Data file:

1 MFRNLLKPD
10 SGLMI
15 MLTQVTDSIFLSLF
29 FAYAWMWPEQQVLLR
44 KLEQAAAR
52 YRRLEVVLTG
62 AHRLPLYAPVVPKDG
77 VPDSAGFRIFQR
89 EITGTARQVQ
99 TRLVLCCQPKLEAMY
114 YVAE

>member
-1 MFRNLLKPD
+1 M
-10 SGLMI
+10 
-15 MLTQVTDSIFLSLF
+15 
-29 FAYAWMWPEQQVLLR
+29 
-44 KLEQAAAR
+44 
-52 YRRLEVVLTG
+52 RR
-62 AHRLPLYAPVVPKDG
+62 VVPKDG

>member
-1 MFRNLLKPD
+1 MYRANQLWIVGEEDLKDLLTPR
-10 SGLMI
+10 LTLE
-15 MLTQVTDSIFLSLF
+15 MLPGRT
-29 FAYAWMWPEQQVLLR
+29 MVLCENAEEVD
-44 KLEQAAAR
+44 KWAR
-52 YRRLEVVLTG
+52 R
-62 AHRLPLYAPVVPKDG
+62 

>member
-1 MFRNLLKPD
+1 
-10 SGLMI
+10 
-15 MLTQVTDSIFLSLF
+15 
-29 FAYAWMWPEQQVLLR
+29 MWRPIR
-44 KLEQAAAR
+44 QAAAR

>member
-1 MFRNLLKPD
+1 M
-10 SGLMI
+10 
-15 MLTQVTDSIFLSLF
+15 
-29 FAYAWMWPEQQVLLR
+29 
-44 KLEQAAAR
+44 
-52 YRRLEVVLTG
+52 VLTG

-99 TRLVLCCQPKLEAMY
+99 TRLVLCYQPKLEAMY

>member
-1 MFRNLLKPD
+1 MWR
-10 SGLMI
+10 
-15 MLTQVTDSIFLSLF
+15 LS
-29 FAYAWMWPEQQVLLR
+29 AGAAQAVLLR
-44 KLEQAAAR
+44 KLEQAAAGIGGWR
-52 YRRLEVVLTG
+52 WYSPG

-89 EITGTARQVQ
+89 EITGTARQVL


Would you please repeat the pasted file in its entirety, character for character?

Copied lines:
1 MFRNLLKPD
10 SGLMI
15 MLTQVTDSIFLSLF
29 FAYAWMWPEQQVLLR
44 KLEQAAAR
52 YRRLEVVLTG
62 AHRLPLYAPVVPKDG
77 VPDSAGFRIFQR
89 EITGTARQVQ
99 TRLVLCCQPKLEAMY
114 YVAE

>member
-1 MFRNLLKPD
+1 M
-10 SGLMI
+10 
-15 MLTQVTDSIFLSLF
+15 
-29 FAYAWMWPEQQVLLR
+29 
-44 KLEQAAAR
+44 
-52 YRRLEVVLTG
+52 RR
-62 AHRLPLYAPVVPKDG
+62 VVPKDG

>member
-1 MFRNLLKPD
+1 MYRANQLWIVGEEDLKDLLTPR
-10 SGLMI
+10 LTLE
-15 MLTQVTDSIFLSLF
+15 MLPGRT
-29 FAYAWMWPEQQVLLR
+29 MVLCENAEEVD
-44 KLEQAAAR
+44 KWAR
-52 YRRLEVVLTG
+52 R
-62 AHRLPLYAPVVPKDG
+62 

>member
-1 MFRNLLKPD
+1 
-10 SGLMI
+10 
-15 MLTQVTDSIFLSLF
+15 
-29 FAYAWMWPEQQVLLR
+29 MWRPIR
-44 KLEQAAAR
+44 QAAAR

>member
-1 MFRNLLKPD
+1 M
-10 SGLMI
+10 
-15 MLTQVTDSIFLSLF
+15 
-29 FAYAWMWPEQQVLLR
+29 
-44 KLEQAAAR
+44 
-52 YRRLEVVLTG
+52 VLTG

-99 TRLVLCCQPKLEAMY
+99 TRLVLCYQPKLEAMY

>member
-1 MFRNLLKPD
+1 MWR
-10 SGLMI
+10 
-15 MLTQVTDSIFLSLF
+15 LS
-29 FAYAWMWPEQQVLLR
+29 AGAAQAVLLR
-44 KLEQAAAR
+44 KLEQAAAGIGGWR
-52 YRRLEVVLTG
+52 WYSPG

-89 EITGTARQVQ
+89 EITGTARQVL